Beware of Phishing Scams at CSULB

Did you know research shows that the research/education sector is the most targeted by cyberattacks? Yup. So recognizing and reporting phishing emails is a shared responsibility at CSULB.

Elbee shark holding a mobile device. image says "don't get hooked. stay cyber secure like Elbee."

Spot It

Learn from some of the most common and successful phishing emails that have recently targeted CSULB employees and students:

  • Job Opportunities - These emails quite often come from compromised CSULB accounts and lure recipients with unsolicited job opportunities that often sound too good to be true.  They provide basic job information and easy qualifications and direct you to email someone at a non-CSULB email address for more details.  These scams have been known to lure you into providing personal and sometimes financial information and leading to loss of money. 
    Example of a real phishing email that advertises a fake job description. The job title is described as a personal assistant with job responsibilities listed. There is a Google Docs URL link to apply.
  • Password/Email Verification - These types of emails ask you to verify, confirm, update, keep your account credentials and provide a link to a fake webpage, often imitating a Microsoft or Google page. These emails are attempting to collect your username and password, giving a hacker instant access to your account for further use and malicious intent. 
    Example of a real phishing email claiming that there has been a request to terminate user's Office 365 accounts if they are not verified through the short URL link. The phishing post claims to be from the IT Department on campus.
  • Documents Shared with You - Hackers will try to impersonate people at CSULB, such as someone in the HR department, the Technology Help Desk, or even a colleague, or another CSULB student.  These types of phishing emails might ask you to click on a link to access a document with enticing but fake subject matter.  These emails are usually attempting to steal your username and password. 
    Example of a real phishing email claiming to be President Conoley attaching a Word file that needs to be signed and reviewed.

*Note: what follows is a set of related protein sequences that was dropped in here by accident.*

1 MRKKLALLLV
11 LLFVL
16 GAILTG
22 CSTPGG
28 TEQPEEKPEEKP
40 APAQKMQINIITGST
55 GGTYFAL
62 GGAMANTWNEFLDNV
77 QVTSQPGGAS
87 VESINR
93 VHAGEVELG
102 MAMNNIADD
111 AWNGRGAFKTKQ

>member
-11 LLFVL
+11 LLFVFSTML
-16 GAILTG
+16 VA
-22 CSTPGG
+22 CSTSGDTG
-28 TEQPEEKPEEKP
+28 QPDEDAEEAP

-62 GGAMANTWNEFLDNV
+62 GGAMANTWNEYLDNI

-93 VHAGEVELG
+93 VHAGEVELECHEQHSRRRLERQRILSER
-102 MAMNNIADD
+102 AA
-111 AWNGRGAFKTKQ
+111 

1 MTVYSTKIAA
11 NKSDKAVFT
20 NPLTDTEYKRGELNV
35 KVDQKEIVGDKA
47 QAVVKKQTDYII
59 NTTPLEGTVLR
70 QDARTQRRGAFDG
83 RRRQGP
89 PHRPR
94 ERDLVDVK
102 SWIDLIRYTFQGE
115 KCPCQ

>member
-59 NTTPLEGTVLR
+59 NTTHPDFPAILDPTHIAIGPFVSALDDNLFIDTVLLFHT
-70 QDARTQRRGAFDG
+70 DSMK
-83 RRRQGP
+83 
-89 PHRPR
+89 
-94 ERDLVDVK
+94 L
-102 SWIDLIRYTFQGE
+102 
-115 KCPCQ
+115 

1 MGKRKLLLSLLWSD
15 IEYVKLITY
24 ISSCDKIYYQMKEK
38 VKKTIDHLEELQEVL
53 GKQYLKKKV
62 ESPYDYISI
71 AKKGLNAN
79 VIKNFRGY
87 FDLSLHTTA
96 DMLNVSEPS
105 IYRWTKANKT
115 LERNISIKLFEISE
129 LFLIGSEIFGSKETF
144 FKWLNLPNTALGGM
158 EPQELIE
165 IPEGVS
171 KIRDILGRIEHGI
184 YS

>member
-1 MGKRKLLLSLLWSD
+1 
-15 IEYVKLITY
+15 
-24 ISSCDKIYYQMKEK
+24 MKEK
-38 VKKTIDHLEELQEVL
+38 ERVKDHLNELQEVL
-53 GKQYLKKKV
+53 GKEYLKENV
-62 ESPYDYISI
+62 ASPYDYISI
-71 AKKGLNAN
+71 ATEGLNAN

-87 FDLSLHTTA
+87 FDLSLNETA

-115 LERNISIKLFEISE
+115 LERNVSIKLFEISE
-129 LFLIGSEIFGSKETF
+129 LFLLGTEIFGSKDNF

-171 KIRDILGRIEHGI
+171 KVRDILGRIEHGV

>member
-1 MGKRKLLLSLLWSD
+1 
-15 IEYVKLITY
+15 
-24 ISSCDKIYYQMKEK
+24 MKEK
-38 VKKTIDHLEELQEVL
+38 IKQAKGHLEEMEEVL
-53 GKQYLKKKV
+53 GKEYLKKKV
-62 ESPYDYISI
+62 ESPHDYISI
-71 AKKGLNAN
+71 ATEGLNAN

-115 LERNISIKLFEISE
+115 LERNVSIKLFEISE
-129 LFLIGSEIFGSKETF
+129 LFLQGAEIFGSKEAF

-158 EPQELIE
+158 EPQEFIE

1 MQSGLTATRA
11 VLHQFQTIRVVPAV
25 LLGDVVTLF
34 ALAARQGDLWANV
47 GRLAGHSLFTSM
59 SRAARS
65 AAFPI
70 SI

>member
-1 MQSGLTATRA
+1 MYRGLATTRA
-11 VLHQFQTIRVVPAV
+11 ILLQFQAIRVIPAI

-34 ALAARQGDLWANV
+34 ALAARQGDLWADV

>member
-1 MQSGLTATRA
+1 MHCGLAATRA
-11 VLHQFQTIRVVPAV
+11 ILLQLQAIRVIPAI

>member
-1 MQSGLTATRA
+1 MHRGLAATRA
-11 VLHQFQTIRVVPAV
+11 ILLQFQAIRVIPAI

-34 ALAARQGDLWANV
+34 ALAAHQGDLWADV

• Quick Tasks - These scams often appear to come from a management-level colleague but from a non-CSULB email account, like Gmail, and asking if you’re available for a quick favor. These often develop into attempts to get you to make purchases of gift cards.
Example of a real phishing email asking for a discrete request to be made by responding to the email. This is claiming to be a request from University faculty.

Want to Learn from More Real Examples?

Report It

  • If you use the Outlook online app for your CSULB email, you can report phishing emails to Microsoft to improve our email filtering.
  • If you think you may have encountered a phishing email, you can forward it to We can help you determine if it’s a phishing email. Whatever you do, do not click on any links, reply to the email, or send it to anyone else!

Get the Best Protection for Your CSULB Account

Know about our Multi-Factor Authentication (MFA) Top Tips

As a student or employee, you're required to use MFA at CSULB. Ensure you're making the best of it with our tips for the best security.

multi-factor authentication top tips with details listed within the following paragraph
  1. Use Microsoft Authenticator app for its every day convenience and additional security features. If you're using SMS text or phone calls for MFA, you are more vulnerable to scams.
  2. Only accept second-factor requests with you initiate them.
  3. Setup multiple multi-factor methods to ensure you maintain a backup and can always access campus services. Learn how to manage and change your default MFA login methods.
  4. Use "passwordless login" for logging into your campus account.

More Fun and Learning Opportunities

Want to test your phishing knowledge?

Check out Google’s Phishing Quiz.

How to Avoid Job Scams + Spot Fake Job Offer Letter

CSULB is not affiliated with the creator of this video.